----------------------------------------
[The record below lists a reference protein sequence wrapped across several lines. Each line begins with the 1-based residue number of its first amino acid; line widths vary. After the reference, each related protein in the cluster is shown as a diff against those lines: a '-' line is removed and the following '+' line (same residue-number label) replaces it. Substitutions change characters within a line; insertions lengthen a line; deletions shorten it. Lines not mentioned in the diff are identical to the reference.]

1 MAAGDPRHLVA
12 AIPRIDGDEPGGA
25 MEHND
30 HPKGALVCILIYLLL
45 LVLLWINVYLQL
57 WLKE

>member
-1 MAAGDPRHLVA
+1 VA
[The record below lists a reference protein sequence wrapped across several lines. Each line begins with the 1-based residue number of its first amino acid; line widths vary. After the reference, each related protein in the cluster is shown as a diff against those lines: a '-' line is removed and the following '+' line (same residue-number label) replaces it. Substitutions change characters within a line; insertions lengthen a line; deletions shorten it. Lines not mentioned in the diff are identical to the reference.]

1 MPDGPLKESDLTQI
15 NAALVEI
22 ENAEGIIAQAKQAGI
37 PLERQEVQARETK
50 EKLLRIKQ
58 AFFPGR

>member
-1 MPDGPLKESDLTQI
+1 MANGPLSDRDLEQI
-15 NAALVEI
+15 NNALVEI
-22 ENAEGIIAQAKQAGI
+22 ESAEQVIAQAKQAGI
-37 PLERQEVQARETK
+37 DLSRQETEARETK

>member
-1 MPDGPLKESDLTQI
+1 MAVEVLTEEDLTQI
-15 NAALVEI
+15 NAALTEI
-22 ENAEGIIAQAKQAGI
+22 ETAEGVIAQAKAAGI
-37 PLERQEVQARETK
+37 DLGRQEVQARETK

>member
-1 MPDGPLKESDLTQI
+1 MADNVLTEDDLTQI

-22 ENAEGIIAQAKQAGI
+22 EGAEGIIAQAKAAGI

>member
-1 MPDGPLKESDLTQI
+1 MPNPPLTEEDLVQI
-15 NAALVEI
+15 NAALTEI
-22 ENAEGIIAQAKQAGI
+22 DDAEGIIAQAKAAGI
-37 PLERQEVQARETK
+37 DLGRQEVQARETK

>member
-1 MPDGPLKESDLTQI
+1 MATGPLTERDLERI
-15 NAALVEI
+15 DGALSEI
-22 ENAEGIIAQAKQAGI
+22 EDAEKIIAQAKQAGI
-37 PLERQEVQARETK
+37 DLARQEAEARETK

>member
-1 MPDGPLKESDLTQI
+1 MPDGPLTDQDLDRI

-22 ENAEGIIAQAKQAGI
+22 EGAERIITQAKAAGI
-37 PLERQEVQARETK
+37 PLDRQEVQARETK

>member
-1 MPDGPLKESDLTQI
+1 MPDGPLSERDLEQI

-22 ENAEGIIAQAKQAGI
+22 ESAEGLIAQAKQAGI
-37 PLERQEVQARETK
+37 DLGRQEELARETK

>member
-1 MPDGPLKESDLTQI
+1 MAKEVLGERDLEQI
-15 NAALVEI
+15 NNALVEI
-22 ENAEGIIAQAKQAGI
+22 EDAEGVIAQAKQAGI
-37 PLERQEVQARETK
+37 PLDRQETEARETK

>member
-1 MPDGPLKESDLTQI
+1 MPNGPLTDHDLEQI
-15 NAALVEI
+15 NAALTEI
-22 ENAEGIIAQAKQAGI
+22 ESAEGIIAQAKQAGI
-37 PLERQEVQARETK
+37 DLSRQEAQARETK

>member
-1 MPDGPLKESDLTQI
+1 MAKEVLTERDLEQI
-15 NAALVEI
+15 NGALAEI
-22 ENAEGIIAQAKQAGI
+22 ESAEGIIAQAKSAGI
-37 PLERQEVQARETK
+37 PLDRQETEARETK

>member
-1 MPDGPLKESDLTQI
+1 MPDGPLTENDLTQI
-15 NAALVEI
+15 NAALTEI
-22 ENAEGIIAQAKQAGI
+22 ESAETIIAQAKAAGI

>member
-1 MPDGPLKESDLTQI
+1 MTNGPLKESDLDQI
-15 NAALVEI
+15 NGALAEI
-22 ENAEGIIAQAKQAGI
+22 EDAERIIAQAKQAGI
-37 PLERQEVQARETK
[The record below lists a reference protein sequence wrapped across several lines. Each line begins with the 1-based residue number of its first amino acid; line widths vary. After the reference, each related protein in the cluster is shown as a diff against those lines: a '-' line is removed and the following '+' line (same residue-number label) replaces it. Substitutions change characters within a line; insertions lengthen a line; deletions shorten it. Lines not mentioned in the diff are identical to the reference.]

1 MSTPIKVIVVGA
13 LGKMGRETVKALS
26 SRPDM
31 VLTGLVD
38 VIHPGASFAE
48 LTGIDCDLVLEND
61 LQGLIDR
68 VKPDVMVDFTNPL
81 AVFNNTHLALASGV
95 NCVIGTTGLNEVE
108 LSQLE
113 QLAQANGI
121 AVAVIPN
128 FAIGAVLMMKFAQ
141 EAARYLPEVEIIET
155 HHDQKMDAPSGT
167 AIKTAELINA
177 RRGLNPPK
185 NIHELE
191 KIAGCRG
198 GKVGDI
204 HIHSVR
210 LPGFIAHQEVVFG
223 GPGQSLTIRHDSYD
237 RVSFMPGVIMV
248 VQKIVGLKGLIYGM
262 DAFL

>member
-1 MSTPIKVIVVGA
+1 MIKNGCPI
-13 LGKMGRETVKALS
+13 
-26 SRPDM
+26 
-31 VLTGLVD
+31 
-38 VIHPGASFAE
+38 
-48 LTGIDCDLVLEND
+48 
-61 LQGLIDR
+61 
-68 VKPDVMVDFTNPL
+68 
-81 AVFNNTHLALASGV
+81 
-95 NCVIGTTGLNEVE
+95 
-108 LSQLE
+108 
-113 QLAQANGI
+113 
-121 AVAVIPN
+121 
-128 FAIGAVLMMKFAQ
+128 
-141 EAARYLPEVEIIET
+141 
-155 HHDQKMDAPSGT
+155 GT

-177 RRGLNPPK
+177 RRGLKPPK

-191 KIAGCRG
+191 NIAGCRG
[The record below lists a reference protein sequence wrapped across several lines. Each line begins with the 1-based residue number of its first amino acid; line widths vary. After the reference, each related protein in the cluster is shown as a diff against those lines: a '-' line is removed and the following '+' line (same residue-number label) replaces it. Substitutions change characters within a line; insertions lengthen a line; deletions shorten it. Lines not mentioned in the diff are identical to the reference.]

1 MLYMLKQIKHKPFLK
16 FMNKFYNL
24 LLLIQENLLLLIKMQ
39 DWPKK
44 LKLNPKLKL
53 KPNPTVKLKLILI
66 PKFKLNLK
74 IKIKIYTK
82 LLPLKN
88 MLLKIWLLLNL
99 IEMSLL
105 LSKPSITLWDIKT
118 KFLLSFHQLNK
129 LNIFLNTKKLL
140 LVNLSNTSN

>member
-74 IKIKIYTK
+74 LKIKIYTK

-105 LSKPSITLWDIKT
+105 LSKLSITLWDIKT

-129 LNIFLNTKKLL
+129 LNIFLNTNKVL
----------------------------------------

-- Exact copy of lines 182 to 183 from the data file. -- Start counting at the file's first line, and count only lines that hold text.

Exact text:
16 FMNKFYNL
24 LLLIQENLLLLIKMQ